This inspired book was specially conceived to help humanity discover, experiment and integrate his divine nature. It presents a series of potentially powerful "Soul-ar Ray Progressions" that can be used by the reader in the field of spiritual help and healing and for those assisting the dying. The mysterious, almost ceremonial tone, and somewhat ritualized rhythms contained within these "Ray-Progressions" can act as a potent "evolutionary stimulant" for the Soul of every serious student of authentic Spirituality. The marriage between the Science of the 7 Rays and the Invocations or Appeals offer a precious opportunity for authentic transformation. An in-depth study of the cosmic-physical rays. Evokes energies of Light, Love, Healing and Goodwill. For a great consciousness/shift in the age to come.
Do you haiku? The world over people have pick up their pens (or laptops) and tried this form of fast food poetry. Descended from a Japanese tradition of 5-7-5 syllables per line, it's a quick take on the world around you. Join my class of multicultural, bilingual 4th graders in Panama City, Panama, as they write about their lives in Panama (the place that's celebrating 100 year anniversary of the Panama Canal). From stinky boys to licking lollipops in summer, to flying in hot air balloons, this little book of poetry is priceless and written by kids for the kids in all of us, young and old alike. It's always hot in Panama and this book is hot too, destined to sell like hotcakes. Haiku to you!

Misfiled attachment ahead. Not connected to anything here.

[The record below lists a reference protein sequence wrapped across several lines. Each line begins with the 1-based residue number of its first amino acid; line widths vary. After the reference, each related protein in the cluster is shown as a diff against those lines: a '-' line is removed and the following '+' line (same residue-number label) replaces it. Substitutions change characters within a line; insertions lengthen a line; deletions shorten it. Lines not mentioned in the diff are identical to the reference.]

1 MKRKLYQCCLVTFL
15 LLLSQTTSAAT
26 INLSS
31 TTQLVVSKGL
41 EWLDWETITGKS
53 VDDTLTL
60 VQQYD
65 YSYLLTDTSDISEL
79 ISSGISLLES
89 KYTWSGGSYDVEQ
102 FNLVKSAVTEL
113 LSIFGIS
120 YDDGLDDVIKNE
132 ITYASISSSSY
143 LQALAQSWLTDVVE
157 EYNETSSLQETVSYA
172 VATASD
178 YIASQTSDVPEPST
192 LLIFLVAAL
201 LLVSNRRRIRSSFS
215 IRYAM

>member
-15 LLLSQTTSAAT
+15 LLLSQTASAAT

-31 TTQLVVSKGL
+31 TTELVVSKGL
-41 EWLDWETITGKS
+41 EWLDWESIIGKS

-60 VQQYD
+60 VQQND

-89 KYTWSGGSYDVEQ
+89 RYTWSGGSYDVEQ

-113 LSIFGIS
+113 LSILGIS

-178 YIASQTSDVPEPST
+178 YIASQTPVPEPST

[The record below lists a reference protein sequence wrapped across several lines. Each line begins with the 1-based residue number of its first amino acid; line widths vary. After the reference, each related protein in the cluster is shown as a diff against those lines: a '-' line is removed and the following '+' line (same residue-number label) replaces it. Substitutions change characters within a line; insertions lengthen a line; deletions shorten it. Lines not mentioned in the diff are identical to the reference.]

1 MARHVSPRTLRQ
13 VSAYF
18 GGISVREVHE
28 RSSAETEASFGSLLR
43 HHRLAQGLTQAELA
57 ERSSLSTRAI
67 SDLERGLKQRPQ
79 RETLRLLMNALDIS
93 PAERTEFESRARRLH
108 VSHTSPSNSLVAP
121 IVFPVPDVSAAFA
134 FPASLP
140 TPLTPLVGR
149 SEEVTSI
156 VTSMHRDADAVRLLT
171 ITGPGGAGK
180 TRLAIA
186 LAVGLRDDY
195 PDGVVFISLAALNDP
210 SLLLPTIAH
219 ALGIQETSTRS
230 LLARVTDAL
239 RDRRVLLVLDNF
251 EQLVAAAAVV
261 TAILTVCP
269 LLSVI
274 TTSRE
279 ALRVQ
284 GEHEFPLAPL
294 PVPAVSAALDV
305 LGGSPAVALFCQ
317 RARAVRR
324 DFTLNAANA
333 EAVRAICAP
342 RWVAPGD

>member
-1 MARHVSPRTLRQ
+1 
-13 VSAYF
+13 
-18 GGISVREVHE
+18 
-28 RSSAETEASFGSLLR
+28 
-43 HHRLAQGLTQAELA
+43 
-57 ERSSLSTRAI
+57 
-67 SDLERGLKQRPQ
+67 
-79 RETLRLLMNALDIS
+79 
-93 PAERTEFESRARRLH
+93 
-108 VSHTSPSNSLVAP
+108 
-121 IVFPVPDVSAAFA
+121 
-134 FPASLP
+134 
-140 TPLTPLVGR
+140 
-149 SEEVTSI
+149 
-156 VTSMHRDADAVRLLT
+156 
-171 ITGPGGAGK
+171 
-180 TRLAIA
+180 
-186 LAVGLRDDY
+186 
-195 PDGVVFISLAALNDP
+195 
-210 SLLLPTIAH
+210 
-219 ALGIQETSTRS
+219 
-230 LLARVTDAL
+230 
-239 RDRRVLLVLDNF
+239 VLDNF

Originally published in Seoul in 1938, soon after the outbreak of the Pacific War, "Peace Under Heaven" is a satirical novel centering on the household of a Korean landlord during the Japanese colonial occupation. Master Yun, embodying the traditional ambitions of a standard Korean paterfamilias, by being projected fast forward into a modern urban environment, caricatures the increasing irrelevance of Confucian mores to 20th-century social reality. Depicting the anomic lives of the Yun household in colonial Seoul, Chase Man-Sik, one of modern Korea's best-known writers, uses black comedy to underscore the collapse of ritualistic traditional values in the face of capitalist modernisation. The decadence of the nouveau riche pseudo-aristocrat Master Yun is interwoven with insights into the customary bases of oppression of Korean women into the self-deceptions underlying collaboration by Koreans with the Japanese oppressor. The savage hilarity of Chae's style lends force and historical relevance to his insight into the attitudes of the milieu in which his narrative is set.
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